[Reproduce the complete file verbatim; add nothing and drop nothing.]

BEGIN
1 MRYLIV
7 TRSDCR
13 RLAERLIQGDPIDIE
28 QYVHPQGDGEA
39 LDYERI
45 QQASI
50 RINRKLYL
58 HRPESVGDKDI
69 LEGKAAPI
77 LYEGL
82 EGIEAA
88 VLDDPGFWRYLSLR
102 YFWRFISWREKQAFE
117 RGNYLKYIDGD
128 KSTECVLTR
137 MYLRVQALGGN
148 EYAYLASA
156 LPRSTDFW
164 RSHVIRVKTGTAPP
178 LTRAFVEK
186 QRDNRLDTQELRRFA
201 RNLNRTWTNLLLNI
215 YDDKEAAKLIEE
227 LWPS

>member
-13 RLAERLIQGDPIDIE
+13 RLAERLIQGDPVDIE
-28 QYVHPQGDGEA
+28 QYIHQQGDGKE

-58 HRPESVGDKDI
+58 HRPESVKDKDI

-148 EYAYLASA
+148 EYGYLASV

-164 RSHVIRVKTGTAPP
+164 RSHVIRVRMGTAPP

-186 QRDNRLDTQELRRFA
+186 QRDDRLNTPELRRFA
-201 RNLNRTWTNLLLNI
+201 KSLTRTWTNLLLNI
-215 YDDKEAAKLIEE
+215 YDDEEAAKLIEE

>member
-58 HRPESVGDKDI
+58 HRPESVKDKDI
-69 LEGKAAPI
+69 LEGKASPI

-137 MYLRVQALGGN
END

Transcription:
1 MRYLIV
7 TRSDCR
13 RLAERLIQGDPIDIE
28 QYVHPQGDGEA
39 LDYERI
45 QQASI
50 RINRKLYL
58 HRPESVGDKDI
69 LEGKAAPI
77 LYEGL
82 EGIEAA
88 VLDDPGFWRYLSLR
102 YFWRFISWREKQAFE
117 RGNYLKYIDGD
128 KSTECVLTR
137 MYLRVQALGGN
148 EYAYLASA
156 LPRSTDFW
164 RSHVIRVKTGTAPP
178 LTRAFVEK
186 QRDNRLDTQELRRFA
201 RNLNRTWTNLLLNI
215 YDDKEAAKLIEE
227 LWPS

>member
-13 RLAERLIQGDPIDIE
+13 RLAERLIQGDPVDIE
-28 QYVHPQGDGEA
+28 QYIHQQGDGKE

-58 HRPESVGDKDI
+58 HRPESVKDKDI

-148 EYAYLASA
+148 EYGYLASV

-164 RSHVIRVKTGTAPP
+164 RSHVIRVRMGTAPP

-186 QRDNRLDTQELRRFA
+186 QRDDRLNTPELRRFA
-201 RNLNRTWTNLLLNI
+201 KSLTRTWTNLLLNI
-215 YDDKEAAKLIEE
+215 YDDEEAAKLIEE

>member
-58 HRPESVGDKDI
+58 HRPESVKDKDI
-69 LEGKAAPI
+69 LEGKASPI

-137 MYLRVQALGGN